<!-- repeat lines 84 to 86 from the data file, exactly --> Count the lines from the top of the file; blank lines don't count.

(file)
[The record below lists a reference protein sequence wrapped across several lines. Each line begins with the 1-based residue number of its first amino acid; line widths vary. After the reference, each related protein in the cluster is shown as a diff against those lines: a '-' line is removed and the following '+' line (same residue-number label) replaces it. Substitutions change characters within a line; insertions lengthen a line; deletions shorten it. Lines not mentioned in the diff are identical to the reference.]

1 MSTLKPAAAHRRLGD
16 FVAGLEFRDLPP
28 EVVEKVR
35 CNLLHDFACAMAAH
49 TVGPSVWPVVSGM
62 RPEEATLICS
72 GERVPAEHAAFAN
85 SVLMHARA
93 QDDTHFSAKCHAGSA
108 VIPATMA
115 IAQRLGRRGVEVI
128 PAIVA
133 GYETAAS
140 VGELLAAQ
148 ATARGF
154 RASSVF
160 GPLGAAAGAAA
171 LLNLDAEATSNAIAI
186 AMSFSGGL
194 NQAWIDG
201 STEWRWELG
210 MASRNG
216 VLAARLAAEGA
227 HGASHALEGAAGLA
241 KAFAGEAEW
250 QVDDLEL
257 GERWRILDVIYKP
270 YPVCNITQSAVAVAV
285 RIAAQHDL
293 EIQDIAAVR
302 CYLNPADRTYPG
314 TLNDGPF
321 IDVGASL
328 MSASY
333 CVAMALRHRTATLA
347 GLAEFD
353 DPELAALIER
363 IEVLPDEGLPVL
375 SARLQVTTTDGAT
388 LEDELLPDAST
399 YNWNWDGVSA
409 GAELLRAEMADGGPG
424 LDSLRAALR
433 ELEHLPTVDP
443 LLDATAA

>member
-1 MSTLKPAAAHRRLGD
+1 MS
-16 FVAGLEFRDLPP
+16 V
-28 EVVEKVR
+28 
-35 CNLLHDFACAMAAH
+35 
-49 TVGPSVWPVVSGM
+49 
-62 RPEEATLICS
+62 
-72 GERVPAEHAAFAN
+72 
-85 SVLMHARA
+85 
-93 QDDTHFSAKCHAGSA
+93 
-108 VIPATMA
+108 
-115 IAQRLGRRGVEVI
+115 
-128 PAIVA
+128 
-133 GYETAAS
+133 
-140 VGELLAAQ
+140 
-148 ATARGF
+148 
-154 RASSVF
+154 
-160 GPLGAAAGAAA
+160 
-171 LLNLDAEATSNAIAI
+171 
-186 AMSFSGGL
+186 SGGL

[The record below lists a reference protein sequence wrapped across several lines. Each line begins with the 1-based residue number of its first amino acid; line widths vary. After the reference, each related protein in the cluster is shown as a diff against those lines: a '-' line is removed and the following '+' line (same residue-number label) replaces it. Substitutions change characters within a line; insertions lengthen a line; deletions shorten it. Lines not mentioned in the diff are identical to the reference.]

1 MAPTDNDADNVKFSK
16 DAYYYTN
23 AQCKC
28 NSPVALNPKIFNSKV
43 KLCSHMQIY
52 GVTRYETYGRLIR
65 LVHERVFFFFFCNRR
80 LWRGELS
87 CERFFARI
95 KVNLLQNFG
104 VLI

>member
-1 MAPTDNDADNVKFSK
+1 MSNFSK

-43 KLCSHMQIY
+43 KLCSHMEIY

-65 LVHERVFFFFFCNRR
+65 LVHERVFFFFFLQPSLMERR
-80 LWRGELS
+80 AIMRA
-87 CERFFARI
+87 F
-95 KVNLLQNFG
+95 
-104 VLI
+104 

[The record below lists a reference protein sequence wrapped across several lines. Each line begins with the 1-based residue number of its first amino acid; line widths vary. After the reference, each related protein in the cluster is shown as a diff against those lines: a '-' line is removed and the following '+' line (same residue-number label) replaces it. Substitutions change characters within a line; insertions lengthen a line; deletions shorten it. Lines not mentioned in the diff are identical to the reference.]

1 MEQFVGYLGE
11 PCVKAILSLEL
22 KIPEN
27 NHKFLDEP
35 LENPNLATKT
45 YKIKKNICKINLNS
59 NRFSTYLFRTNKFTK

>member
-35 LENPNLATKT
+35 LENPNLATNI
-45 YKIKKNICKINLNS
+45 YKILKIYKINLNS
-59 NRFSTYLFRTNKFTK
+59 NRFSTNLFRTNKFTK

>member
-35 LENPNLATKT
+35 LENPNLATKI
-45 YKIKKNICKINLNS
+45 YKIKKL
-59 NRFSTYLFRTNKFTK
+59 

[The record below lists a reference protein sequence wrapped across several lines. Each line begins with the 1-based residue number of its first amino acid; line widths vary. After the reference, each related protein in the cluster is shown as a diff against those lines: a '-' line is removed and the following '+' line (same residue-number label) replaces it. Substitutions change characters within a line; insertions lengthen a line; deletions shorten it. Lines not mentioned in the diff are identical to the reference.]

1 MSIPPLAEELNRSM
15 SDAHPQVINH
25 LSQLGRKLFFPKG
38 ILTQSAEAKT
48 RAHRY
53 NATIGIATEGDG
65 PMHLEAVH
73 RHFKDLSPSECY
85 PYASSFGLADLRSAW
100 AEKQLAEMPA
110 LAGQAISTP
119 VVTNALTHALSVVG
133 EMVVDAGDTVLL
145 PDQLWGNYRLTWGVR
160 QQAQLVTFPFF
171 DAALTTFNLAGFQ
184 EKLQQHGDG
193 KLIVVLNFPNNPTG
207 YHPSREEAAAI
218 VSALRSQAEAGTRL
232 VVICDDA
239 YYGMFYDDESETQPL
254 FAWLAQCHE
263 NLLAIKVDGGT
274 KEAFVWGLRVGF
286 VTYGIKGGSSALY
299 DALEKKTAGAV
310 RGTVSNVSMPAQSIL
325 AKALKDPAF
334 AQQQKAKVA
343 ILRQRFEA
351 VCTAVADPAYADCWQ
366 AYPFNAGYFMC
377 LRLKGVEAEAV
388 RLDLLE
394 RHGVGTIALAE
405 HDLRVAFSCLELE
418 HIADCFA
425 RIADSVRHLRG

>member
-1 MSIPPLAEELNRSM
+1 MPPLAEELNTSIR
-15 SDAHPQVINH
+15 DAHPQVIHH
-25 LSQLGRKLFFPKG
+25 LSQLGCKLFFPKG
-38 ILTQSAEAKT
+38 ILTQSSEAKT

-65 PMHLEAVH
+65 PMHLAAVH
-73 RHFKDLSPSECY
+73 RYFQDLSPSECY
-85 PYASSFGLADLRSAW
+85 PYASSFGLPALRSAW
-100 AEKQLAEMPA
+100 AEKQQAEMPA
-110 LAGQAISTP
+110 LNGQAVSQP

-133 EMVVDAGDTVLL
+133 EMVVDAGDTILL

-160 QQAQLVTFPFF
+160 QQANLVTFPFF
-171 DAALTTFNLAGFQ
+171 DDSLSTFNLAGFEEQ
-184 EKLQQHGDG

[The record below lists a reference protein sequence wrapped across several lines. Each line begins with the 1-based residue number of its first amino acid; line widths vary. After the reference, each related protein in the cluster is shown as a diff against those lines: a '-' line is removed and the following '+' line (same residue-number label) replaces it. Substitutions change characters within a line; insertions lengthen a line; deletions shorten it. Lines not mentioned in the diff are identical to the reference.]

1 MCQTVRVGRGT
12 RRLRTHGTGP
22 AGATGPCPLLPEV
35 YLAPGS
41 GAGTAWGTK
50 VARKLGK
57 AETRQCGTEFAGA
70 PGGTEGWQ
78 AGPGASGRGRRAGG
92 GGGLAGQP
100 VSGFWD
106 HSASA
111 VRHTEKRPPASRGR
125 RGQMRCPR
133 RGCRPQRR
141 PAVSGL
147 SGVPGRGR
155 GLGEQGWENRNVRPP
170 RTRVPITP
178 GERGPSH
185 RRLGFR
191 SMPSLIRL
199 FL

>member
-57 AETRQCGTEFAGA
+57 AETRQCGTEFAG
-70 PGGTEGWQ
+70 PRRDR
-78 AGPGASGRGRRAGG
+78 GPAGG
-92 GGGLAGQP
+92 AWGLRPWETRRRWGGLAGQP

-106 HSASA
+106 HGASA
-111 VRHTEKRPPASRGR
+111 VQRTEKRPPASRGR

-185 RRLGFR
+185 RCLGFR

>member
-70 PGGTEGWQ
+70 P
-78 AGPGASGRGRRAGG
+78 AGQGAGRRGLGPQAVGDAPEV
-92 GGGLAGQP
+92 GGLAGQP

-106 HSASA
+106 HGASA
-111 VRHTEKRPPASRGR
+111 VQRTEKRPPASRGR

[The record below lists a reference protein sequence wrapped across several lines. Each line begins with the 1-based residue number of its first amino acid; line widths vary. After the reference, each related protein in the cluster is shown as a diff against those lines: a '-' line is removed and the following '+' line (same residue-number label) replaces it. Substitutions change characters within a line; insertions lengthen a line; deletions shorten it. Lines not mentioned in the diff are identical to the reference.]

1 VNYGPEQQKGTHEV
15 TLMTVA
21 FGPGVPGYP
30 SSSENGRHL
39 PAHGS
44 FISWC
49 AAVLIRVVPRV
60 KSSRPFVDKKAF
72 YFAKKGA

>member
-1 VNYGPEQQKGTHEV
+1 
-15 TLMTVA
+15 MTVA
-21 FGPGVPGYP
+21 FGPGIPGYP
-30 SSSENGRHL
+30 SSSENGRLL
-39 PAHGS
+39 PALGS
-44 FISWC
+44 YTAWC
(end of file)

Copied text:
-186 AMSFSGGL
+186 SGGL

[The record below lists a reference protein sequence wrapped across several lines. Each line begins with the 1-based residue number of its first amino acid; line widths vary. After the reference, each related protein in the cluster is shown as a diff against those lines: a '-' line is removed and the following '+' line (same residue-number label) replaces it. Substitutions change characters within a line; insertions lengthen a line; deletions shorten it. Lines not mentioned in the diff are identical to the reference.]